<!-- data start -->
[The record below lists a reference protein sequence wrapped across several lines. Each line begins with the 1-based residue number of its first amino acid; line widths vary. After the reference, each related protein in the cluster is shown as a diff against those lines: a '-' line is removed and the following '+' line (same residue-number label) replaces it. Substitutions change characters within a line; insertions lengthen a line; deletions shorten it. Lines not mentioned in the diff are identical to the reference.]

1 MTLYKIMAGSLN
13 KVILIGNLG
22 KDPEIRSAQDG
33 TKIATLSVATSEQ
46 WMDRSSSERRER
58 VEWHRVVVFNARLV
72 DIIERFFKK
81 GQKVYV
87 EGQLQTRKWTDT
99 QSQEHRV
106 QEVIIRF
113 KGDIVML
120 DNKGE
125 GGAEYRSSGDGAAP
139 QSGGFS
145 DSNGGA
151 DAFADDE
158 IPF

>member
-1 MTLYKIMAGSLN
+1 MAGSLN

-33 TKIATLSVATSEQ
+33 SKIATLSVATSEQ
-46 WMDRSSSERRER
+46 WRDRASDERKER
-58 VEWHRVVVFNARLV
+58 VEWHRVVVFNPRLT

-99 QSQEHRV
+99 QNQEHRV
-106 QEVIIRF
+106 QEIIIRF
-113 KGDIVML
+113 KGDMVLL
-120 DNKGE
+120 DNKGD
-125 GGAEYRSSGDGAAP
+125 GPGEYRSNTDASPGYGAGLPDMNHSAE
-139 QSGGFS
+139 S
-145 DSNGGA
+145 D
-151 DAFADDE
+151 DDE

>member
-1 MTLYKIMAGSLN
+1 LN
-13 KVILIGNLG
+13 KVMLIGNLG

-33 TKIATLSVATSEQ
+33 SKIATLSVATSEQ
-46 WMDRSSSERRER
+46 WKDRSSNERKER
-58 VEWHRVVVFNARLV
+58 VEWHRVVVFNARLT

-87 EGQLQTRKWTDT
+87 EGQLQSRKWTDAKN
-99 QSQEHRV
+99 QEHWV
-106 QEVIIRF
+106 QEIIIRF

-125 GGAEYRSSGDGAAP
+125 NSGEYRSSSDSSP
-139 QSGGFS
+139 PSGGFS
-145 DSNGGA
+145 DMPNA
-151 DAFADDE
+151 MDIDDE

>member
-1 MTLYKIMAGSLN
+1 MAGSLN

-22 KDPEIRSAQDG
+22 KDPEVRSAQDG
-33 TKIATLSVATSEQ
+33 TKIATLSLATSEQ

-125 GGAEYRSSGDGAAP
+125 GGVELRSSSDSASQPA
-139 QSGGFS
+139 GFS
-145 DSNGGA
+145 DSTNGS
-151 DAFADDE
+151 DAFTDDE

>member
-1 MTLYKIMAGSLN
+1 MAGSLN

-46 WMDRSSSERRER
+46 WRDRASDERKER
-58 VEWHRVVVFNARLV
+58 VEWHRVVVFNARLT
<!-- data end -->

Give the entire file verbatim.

[The record below lists a reference protein sequence wrapped across several lines. Each line begins with the 1-based residue number of its first amino acid; line widths vary. After the reference, each related protein in the cluster is shown as a diff against those lines: a '-' line is removed and the following '+' line (same residue-number label) replaces it. Substitutions change characters within a line; insertions lengthen a line; deletions shorten it. Lines not mentioned in the diff are identical to the reference.]

1 MTLYKIMAGSLN
13 KVILIGNLG
22 KDPEIRSAQDG
33 TKIATLSVATSEQ
46 WMDRSSSERRER
58 VEWHRVVVFNARLV
72 DIIERFFKK
81 GQKVYV
87 EGQLQTRKWTDT
99 QSQEHRV
106 QEVIIRF
113 KGDIVML
120 DNKGE
125 GGAEYRSSGDGAAP
139 QSGGFS
145 DSNGGA
151 DAFADDE
158 IPF

>member
-1 MTLYKIMAGSLN
+1 MAGSLN

-33 TKIATLSVATSEQ
+33 SKIATLSVATSEQ
-46 WMDRSSSERRER
+46 WRDRASDERKER
-58 VEWHRVVVFNARLV
+58 VEWHRVVVFNPRLT

-99 QSQEHRV
+99 QNQEHRV
-106 QEVIIRF
+106 QEIIIRF
-113 KGDIVML
+113 KGDMVLL
-120 DNKGE
+120 DNKGD
-125 GGAEYRSSGDGAAP
+125 GPGEYRSNTDASPGYGAGLPDMNHSAE
-139 QSGGFS
+139 S
-145 DSNGGA
+145 D
-151 DAFADDE
+151 DDE

>member
-1 MTLYKIMAGSLN
+1 LN
-13 KVILIGNLG
+13 KVMLIGNLG

-33 TKIATLSVATSEQ
+33 SKIATLSVATSEQ
-46 WMDRSSSERRER
+46 WKDRSSNERKER
-58 VEWHRVVVFNARLV
+58 VEWHRVVVFNARLT

-87 EGQLQTRKWTDT
+87 EGQLQSRKWTDAKN
-99 QSQEHRV
+99 QEHWV
-106 QEVIIRF
+106 QEIIIRF

-125 GGAEYRSSGDGAAP
+125 NSGEYRSSSDSSP
-139 QSGGFS
+139 PSGGFS
-145 DSNGGA
+145 DMPNA
-151 DAFADDE
+151 MDIDDE

>member
-1 MTLYKIMAGSLN
+1 MAGSLN

-22 KDPEIRSAQDG
+22 KDPEVRSAQDG
-33 TKIATLSVATSEQ
+33 TKIATLSLATSEQ

-125 GGAEYRSSGDGAAP
+125 GGVELRSSSDSASQPA
-139 QSGGFS
+139 GFS
-145 DSNGGA
+145 DSTNGS
-151 DAFADDE
+151 DAFTDDE

>member
-1 MTLYKIMAGSLN
+1 MAGSLN

-46 WMDRSSSERRER
+46 WRDRASDERKER
-58 VEWHRVVVFNARLV
+58 VEWHRVVVFNARLT